Creative Corner: Lose the Attitude
I loved my dad dearly, especially for his remarkable aptitude for being wrong about just about everything. He was actually right about everything, but something in his complicated psyche made him say the exact opposite.
My dad used to tell me, “You have to be tough to survive in this dog-eat-dog business world. Nice guys finish last.” Once I learned that his advice was 180 degrees from what he really meant, I knew he was telling me that it pays to be nice when you can.
What Does “Nice” Have to do With Direct Marketing?
I was thinking about this question yesterday when I came across a direct mail package I’d received in late August. The package was a “call for entries” for creative awards. There was a fake coffee stain on it and, on the top in faux handwriting, this copy appeared: “Lois, saved this from the trash—it seems you’re hotter than backstage at a bikini contest.” On the bottom, in the same handwritten type, “They’re calling you the midwife because you always deliver! A friend.”
Quelle crock! Sure, the package was personalized, but it was the opposite of nice. I guess someone thought the attitude was cool in that super hip, sardonic way.
This reminds me of what the president of car rental giant Hertz told Lee Clow, ad agency TBWA’s renowned chief creative officer, years ago when they were shooting commercials: “Any competitor can duplicate our claims,” he said. “I want people to like us.” So next time you’re writing or approving copy—regardless of whether it’s for a letter, brochure, commercial, ad, e-mail—read it a few times, out loud at least once. Then think about whether you’d like the person writing to you. If not, write a different draft to better achieve the personality you want to convey.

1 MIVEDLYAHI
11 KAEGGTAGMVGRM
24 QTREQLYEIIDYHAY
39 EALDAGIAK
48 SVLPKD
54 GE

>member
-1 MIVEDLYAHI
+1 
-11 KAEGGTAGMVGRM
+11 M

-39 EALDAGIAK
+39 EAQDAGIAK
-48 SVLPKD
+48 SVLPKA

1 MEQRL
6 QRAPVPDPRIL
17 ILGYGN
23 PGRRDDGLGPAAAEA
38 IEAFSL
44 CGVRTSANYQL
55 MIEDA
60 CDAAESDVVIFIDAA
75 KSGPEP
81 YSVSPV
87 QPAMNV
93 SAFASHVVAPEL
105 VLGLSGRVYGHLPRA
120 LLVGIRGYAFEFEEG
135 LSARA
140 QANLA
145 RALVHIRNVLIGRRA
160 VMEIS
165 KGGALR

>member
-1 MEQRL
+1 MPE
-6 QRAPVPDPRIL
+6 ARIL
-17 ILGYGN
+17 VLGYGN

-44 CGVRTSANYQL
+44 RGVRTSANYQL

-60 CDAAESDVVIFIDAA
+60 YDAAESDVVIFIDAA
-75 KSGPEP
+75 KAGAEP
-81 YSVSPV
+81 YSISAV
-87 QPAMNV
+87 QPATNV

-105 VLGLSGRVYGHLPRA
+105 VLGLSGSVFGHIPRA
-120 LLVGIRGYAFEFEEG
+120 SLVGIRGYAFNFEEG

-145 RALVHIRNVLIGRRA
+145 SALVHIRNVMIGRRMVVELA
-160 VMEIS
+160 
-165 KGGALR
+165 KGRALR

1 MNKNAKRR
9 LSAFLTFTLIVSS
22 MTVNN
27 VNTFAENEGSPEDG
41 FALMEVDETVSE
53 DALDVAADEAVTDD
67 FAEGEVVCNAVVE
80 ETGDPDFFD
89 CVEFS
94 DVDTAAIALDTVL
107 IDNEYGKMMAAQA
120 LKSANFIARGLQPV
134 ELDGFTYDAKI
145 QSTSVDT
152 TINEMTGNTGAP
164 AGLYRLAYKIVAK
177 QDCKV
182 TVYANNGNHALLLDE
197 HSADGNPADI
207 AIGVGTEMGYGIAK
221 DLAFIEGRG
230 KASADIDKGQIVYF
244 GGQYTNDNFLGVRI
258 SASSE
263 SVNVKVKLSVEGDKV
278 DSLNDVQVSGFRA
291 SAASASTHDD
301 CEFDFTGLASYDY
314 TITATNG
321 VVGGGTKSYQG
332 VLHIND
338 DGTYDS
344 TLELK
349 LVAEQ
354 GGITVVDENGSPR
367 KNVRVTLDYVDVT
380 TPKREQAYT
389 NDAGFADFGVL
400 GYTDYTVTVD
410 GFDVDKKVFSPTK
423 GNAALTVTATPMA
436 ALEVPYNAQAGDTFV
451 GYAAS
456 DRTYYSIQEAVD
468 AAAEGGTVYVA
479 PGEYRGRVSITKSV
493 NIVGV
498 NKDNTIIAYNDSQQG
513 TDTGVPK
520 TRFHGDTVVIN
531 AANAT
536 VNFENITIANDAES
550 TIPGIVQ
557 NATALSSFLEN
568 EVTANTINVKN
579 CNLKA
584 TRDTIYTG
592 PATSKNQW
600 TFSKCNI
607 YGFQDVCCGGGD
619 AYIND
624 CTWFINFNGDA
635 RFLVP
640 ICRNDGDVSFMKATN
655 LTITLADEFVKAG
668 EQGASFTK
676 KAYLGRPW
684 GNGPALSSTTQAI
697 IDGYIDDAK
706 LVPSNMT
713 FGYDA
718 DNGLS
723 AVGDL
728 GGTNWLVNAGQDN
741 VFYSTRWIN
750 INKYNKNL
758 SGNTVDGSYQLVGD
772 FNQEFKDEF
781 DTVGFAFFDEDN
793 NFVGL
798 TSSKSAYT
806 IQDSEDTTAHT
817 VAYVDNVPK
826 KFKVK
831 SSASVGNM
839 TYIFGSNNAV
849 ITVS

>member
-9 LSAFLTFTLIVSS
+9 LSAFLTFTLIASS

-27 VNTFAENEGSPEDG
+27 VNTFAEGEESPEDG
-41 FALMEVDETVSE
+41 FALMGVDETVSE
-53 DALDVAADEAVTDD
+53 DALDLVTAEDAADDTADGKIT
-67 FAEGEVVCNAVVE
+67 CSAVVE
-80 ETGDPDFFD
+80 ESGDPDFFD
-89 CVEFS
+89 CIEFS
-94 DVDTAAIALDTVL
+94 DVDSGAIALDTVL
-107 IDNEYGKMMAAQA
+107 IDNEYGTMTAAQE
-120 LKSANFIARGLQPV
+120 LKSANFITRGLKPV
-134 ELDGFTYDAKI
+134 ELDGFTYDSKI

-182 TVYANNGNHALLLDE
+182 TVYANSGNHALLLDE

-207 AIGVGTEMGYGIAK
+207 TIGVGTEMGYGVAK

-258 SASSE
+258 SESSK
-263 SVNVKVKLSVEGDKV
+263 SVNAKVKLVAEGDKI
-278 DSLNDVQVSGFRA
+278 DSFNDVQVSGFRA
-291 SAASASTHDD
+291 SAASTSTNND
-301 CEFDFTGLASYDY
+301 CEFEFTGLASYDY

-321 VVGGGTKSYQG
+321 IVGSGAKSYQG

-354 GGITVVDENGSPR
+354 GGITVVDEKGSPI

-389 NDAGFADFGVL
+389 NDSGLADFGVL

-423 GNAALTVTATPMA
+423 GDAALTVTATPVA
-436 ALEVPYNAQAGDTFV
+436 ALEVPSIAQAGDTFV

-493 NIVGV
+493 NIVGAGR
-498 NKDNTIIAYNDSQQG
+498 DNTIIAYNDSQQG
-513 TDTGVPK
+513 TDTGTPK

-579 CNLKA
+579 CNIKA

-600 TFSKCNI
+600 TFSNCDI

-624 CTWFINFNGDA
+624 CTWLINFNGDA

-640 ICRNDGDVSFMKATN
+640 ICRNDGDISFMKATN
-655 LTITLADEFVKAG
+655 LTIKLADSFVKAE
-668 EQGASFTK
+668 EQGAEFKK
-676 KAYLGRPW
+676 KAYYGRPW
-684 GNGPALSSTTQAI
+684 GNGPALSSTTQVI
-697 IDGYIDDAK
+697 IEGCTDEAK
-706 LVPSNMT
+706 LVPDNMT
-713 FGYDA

Unless you’re selling the latest Ludacris CD, forget about being edgy and focus on being a person. Try a personal story, your own or a terrific testimonial from someone else.
With this in mind, here are a few ways to incorporate a bit of kindness in your own direct marketing efforts.
Nice is a user-friendly Web site. I’m going to New York this week, and I’ve decided that while I’m in town I want to see a musical. I went online to purchases tickets for “Mama Mia,” but the Web site offered no way to figure out where seats are located, so I called the toll-free number. The Telecharge lady was nice and said she’d e-mail me the tickets in three days. “Why so long?” I asked. “Oh, a lot of people are buying tickets to the show.” Can you imagine? If I owned that Web site, I’d get the cast of “Ben-Hur” in there to process orders right away. How does Home Shopping Network handle “a lot of people” buying things?
I’m flying out tomorrow morning and still haven’t received an e-mail. Next trip, I’ll find another way to get tickets.
Visit your Web site as a customer. Buy something. Ask a question. Find out what the experience really is like. If it’s frustrating or annoying, you’ve got a problem. The first rule of nice is the same as the golden rule: Do unto others as you would have them do unto you.